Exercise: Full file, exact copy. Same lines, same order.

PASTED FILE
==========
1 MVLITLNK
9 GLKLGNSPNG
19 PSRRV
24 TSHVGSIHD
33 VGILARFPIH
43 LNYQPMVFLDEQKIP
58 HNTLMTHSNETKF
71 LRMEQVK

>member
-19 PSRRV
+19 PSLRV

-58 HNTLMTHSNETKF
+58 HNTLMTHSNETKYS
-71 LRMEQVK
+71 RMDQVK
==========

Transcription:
1 MVLITLNK
9 GLKLGNSPNG
19 PSRRV
24 TSHVGSIHD
33 VGILARFPIH
43 LNYQPMVFLDEQKIP
58 HNTLMTHSNETKF
71 LRMEQVK

>member
-19 PSRRV
+19 PSLRV

-58 HNTLMTHSNETKF
+58 HNTLMTHSNETKYS
-71 LRMEQVK
+71 RMDQVK